Unlike some terminally differentiated cells, VSMCs retain plasticity and have the ability to modulate their phenotype in response to changes in the local environment. In response to vascular injury, VSMCs can switch their phenotype from a contractile to a synthetic state , . Mechanical stretch due to blood pressure was also reported to modulate the VSMC phenotypic, but results from several studies were not consistent. The origin of cells, the ECM that embeds SMCs and the magnitude of stretch may explain the discrepancies. We found that 16% stretch significantly promoted cultured HASMC phenotypic modulation from a differentiated to dedifferentiated state as demonstrated by reduced expression of SMC-specific markers. Under normal conditions, VSMCs residing in the tunica media of human aorta undergo 9%∼12% stretch, mainly perform contractile functions and rarely have the ability to proliferate and migrate . Here, application of 16% stretch to cultured HASMCs as occurs in hypertension in vivo revealed a synthetic phenotype. As well, ECM, in which VSMCs are embedded, also plays an important role in SMC differentiation. Under static conditions, the expression of contractile markers was increased with VSMC culture on laminin but not collagen or fibronectin , . A previous report also revealed that VSMCs cultured on fibronectin or collagen, then subjected to stretch showed increased DNA synthesis; the opposite was true with culture on laminin . In our study, we cultured HASMCs on collagen.
A large number of studies demonstrated that modulation of the VSMC phenotype plays a critical role in the pathogenesis of proliferative vascular disorders, including atherosclerosis and hypertension. However, the detailed mechanisms were not fully elucidated. Recently, several miRNAs were found involved in the regulation of cellular functions of ECs mediated by shear stress. The upregulation of miR-19a by shear stress contributed to inhibited EC proliferation , and its downregulation by pulsatile shear stress enhanced KLF2 expression and NO production . Oscillatory shear stress increased miR-21 expression in ECs by activating AP-1, participating in the up-regulation of vascular cell adhesion molecule 1 and monocyte chemoattractant protein 1 . As compared with roles of miRNAs with shear stress, those of stretch-mediated cellular functions of VSMCs are poorly understood. In our recent study, we found that elevated stretch increased miR-21 expression, implicated in the regulation of proliferation and apoptosis of cultured HASMCs . From the effects of stretch on the VSMC phenotype and the identification of several miRNAs related to phenotype modulation of VSMCs, we hypothesized that miRNAs may also be involved in VSMC phenotypic switch mediated by stretch.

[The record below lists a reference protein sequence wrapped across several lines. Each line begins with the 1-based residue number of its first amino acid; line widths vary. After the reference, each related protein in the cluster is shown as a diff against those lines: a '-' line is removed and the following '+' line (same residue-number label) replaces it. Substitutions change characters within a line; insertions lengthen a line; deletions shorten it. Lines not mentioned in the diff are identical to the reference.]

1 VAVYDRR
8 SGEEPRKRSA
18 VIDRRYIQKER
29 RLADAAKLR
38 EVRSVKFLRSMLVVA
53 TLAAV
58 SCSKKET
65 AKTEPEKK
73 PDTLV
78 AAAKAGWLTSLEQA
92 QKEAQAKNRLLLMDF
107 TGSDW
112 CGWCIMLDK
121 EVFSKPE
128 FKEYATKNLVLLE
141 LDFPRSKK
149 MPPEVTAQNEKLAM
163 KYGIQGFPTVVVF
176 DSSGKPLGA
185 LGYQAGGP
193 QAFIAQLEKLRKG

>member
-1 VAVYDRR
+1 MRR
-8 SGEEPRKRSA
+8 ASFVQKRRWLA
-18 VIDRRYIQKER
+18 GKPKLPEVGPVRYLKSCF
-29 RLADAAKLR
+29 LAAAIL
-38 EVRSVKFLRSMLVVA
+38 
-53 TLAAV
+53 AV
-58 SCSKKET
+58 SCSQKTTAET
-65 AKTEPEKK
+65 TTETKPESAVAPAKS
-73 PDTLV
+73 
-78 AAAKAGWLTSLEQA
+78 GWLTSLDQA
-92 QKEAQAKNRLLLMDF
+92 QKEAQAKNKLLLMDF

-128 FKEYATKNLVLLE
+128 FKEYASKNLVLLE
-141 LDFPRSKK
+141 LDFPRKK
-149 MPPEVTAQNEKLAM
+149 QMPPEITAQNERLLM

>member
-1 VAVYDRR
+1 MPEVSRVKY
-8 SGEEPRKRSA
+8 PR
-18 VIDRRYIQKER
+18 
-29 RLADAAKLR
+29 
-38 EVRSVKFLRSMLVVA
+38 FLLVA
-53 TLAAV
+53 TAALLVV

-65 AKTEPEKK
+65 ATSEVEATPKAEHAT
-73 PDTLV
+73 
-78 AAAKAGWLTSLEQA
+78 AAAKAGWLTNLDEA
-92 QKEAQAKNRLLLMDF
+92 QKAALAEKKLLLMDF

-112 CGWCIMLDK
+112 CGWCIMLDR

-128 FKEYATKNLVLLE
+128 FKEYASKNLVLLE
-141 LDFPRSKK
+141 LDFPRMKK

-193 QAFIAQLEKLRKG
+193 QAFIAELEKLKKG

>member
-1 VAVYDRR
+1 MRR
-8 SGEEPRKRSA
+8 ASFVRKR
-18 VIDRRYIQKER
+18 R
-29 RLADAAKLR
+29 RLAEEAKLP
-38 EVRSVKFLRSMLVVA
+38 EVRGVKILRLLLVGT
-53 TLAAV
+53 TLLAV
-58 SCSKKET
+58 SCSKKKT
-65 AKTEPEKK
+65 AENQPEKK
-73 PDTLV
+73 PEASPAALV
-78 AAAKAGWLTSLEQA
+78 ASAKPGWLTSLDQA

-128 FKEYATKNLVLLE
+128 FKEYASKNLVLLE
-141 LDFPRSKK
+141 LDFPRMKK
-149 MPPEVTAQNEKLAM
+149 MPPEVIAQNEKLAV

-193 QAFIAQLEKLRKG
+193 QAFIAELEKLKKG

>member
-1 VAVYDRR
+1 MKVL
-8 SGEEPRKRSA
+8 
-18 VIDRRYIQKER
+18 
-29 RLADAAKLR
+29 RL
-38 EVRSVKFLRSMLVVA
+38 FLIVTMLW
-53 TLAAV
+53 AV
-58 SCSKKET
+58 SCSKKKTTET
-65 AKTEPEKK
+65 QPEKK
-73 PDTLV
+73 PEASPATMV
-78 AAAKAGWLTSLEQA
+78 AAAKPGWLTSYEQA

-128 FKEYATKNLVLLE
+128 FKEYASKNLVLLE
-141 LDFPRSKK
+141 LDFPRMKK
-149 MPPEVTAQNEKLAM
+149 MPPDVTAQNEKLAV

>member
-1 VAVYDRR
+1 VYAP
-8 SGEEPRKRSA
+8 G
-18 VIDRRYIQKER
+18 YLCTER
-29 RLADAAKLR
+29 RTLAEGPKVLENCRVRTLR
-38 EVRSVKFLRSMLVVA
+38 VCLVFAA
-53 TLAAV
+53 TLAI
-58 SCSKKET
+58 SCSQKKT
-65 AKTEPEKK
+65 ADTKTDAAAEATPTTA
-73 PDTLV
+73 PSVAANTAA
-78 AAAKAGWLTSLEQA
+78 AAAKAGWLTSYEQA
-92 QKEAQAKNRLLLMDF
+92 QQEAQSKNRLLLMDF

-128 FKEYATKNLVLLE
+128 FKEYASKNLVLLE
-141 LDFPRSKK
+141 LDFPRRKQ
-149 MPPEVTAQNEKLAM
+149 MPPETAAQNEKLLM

In the present study, among the many stretch-regulated miRNAs demonstrated by miRNA array, miR-21, -145, -31, -221, -24 were found involved in regulating the VSMC phenotype in special conditions , –. We further verified the changed expression of these miRNAs by qRT-PCR and confirmed that miR-21 was upregulated and miR-145 and -221 were downregulated by stretch. By gain- and loss-of-function approaches, we revealed that that expression of VSMC contractile markers was increased by miR-145 mimics in stretched cells but not affected by miR-21 inhibitor or miR-221 mimics. Thus, miR-145 may play a crucial role in stretch-induced HASMCs phenotype modulation. Indeed, miR-145 is the most powerful miRNA in regulating the VSMCs phenotype. The expression of VSMCs contractile markers such as SM-α-actin, CNN, and SM-major histocompatibility complex decreased with inhibition of miR-145 and increased with its overexpression, even under static conditions . MiR-145 is cotranscribed with miR-143 from the same gene. Our data demonstrated that stretch increased the pri-miR-143/145 level as compared with static conditions, but the mature miR-143 level was not altered. Post-transcriptional regulating mechanisms may contribute to the effect of stretch on miR-143 expression.